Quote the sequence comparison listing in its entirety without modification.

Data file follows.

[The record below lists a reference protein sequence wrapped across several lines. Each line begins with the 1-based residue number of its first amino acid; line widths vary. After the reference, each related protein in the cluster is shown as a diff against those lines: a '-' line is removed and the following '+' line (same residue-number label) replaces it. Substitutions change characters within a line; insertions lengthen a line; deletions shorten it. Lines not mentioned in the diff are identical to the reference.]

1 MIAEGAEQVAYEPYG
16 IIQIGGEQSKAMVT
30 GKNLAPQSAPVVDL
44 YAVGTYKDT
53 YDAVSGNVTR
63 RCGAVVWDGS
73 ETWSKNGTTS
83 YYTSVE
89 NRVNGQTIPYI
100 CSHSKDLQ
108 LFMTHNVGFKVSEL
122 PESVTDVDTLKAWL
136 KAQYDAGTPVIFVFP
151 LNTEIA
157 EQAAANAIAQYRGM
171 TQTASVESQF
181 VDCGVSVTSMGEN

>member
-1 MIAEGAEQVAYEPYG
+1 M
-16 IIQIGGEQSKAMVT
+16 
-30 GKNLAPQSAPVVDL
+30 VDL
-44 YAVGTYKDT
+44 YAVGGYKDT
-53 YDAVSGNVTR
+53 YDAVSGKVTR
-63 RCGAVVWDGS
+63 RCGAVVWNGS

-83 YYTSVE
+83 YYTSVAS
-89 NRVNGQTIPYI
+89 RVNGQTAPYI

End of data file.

[The record below lists a reference protein sequence wrapped across several lines. Each line begins with the 1-based residue number of its first amino acid; line widths vary. After the reference, each related protein in the cluster is shown as a diff against those lines: a '-' line is removed and the following '+' line (same residue-number label) replaces it. Substitutions change characters within a line; insertions lengthen a line; deletions shorten it. Lines not mentioned in the diff are identical to the reference.]

1 MIAEGAEQVAYEPYG
16 IIQIGGEQSKAMVT
30 GKNLAPQSAPVVDL
44 YAVGTYKDT
53 YDAVSGNVTR
63 RCGAVVWDGS
73 ETWSKNGTTS
83 YYTSVE
89 NRVNGQTIPYI
100 CSHSKDLQ
108 LFMTHNVGFKVSEL
122 PESVTDVDTLKAWL
136 KAQYDAGTPVIFVFP
151 LNTEIA
157 EQAAANAIAQYRGM
171 TQTASVESQF
181 VDCGVSVTSMGEN

>member
-1 MIAEGAEQVAYEPYG
+1 M
-16 IIQIGGEQSKAMVT
+16 
-30 GKNLAPQSAPVVDL
+30 VDL
-44 YAVGTYKDT
+44 YAVGGYKDT
-53 YDAVSGNVTR
+53 YDAVSGKVTR
-63 RCGAVVWDGS
+63 RCGAVVWNGS

-83 YYTSVE
+83 YYTSVAS
-89 NRVNGQTIPYI
+89 RVNGQTAPYI